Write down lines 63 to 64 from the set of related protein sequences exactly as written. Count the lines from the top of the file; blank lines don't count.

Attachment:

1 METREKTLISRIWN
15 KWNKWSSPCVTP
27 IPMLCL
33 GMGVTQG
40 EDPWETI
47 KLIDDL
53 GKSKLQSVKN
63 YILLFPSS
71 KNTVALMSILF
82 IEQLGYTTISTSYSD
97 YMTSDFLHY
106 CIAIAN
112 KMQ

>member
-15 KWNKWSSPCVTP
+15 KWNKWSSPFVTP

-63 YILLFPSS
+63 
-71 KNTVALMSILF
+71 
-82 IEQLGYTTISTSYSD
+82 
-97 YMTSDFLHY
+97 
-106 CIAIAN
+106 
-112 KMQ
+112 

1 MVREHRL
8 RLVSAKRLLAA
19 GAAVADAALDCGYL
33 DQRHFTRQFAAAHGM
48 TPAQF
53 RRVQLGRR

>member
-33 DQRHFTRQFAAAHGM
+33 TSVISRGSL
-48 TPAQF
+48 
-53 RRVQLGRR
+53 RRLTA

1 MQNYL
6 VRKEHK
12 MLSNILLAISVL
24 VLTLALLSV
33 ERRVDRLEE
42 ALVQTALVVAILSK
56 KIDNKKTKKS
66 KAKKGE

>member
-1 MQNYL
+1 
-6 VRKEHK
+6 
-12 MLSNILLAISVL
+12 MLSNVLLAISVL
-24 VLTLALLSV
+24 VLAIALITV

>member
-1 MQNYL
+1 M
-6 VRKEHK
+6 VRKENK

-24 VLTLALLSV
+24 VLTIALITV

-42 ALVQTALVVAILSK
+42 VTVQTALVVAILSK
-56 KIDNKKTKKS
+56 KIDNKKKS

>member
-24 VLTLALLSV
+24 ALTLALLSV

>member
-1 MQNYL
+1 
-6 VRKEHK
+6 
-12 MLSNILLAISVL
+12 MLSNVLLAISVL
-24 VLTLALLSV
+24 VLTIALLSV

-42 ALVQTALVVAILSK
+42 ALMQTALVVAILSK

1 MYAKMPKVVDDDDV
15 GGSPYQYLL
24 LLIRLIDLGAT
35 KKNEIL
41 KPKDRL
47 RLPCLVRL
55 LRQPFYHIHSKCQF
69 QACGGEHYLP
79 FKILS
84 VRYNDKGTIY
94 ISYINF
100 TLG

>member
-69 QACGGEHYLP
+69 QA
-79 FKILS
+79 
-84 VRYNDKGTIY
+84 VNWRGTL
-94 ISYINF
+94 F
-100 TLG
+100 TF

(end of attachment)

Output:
+6 VRKENK

-24 VLTLALLSV